As part of the new rules for the 2020 Major League season, each of the 30 organizations will maintain a 60-man player pool for the duration of the campaign. Some members of the player pool will feature on the active Major League roster while others will work out at an alternate training site in the hopes of staying fresh for a potential callup or getting in much-needed development time.
The MiLB.com staff is rounding up the notable prospects in each organization’s 60-man player pool and analyzing what the new system will mean for their 2020 seasons.
Over the past five seasons, the Rays have worked their way back to become a contender in the American League East, all the while building an empire of top prospects.
Tampa Bay puts the best farm system in baseball on display with 15 of its top-30 prospects in the 60-man player pool. Led by MLB Pipeline’s No. 1 overall prospect, Wander Franco, the pack features six infielders.
The pool also includes six pitchers, but Brent Honeywell Jr. is notably absent. The club's No. 6 prospect has not pitched in a meaningful game since September 2017 due to Tommy John surgery and another elbow procedure. Honeywell had begun throwing again this spring before requiring another surgery to repair his ulnar nerve, which will likely keep him off the mound through the summer.
Wander Franco, SS: Baseball's top prospect could make his Major League debut at the age of 19. It's unlikely, given Willy Adames’ foothold at shortstop and Franco’s lack of experience above Class A Advanced. But bringing the switch-hitter to Summer Camp leaves the door open. Franco, of course, has an 80-grade hit tool and plus skills across the board. In his first full Minor League season, the native of the Dominican Republic batted .327/.398/.487 in 114 games as he ascended to top prospectdom in 2019. In limited action at big league camp this year, he went 2-for-7 with an RBI, a run scored and a strikeout.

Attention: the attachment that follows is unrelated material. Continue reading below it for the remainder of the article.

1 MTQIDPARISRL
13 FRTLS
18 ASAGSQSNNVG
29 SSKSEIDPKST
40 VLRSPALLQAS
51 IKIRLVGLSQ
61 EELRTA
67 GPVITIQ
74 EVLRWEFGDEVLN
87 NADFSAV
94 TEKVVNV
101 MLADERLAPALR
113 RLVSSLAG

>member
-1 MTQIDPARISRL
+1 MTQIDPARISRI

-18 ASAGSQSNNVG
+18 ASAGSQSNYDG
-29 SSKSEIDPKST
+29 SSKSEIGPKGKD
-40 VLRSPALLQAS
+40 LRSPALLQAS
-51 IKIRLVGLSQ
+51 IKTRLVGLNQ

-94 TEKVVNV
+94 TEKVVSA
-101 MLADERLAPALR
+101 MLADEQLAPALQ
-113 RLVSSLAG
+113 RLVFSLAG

Brendan McKay, LHP/DH: While rumors swirled that MLB would halt Spring Training, McKay was on the mound for the Rays. And about 90 minutes after the Rays’ No. 2 prospect exited his start, Major League Baseball made it official. McKay had been working his way back from shoulder stiffness that delayed his Grapefruit League start. Coming off his Major League debut in 2019, the two-way star was in serious consideration to crack the Opening Day roster and looks to regain that momentum at Summer Camp. McKay’s arsenal is anchored by his fastball and cutter while his changeup and curve grade out as average. The Rays have mostly used MLB.com’s No. 15 overall prospect as a starting pitcher, though he made one start at designated hitter and three pinch-hitting appearances. McKay’s versatility will provide extra value during this unique season.